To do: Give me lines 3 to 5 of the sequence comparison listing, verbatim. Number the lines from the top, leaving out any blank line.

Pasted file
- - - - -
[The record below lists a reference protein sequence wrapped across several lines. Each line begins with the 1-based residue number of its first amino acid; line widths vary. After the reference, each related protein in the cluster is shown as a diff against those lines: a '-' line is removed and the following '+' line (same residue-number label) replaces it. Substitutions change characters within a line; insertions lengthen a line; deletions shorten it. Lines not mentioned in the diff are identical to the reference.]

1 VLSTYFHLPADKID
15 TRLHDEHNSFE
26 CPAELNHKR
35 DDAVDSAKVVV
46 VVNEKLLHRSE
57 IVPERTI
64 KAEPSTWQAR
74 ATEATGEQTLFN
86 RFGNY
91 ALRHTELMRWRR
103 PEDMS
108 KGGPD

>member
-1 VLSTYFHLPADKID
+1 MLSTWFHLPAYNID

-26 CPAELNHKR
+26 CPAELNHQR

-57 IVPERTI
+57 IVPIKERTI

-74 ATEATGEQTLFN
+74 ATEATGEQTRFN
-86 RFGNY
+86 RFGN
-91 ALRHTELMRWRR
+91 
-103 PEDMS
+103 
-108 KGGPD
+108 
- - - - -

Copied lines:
15 TRLHDEHNSFE
26 CPAELNHKR
35 DDAVDSAKVVV